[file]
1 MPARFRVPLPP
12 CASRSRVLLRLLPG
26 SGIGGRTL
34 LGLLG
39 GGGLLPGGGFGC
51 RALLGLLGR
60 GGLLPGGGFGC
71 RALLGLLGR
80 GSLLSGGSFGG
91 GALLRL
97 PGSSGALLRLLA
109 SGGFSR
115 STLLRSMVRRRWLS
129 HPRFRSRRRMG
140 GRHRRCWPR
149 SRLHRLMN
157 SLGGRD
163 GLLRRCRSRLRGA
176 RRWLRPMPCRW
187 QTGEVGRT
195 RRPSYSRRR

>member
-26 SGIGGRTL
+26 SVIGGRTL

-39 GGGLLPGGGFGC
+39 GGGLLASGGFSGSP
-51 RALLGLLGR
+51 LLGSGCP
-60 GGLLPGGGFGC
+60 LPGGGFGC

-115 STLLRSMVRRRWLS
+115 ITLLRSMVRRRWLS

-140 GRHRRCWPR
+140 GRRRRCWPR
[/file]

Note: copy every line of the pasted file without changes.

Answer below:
1 MPARFRVPLPP
12 CASRSRVLLRLLPG
26 SGIGGRTL
34 LGLLG
39 GGGLLPGGGFGC
51 RALLGLLGR
60 GGLLPGGGFGC
71 RALLGLLGR
80 GSLLSGGSFGG
91 GALLRL
97 PGSSGALLRLLA
109 SGGFSR
115 STLLRSMVRRRWLS
129 HPRFRSRRRMG
140 GRHRRCWPR
149 SRLHRLMN
157 SLGGRD
163 GLLRRCRSRLRGA
176 RRWLRPMPCRW
187 QTGEVGRT
195 RRPSYSRRR

>member
-26 SGIGGRTL
+26 SVIGGRTL

-39 GGGLLPGGGFGC
+39 GGGLLASGGFSGSP
-51 RALLGLLGR
+51 LLGSGCP
-60 GGLLPGGGFGC
+60 LPGGGFGC

-115 STLLRSMVRRRWLS
+115 ITLLRSMVRRRWLS

-140 GRHRRCWPR
+140 GRRRRCWPR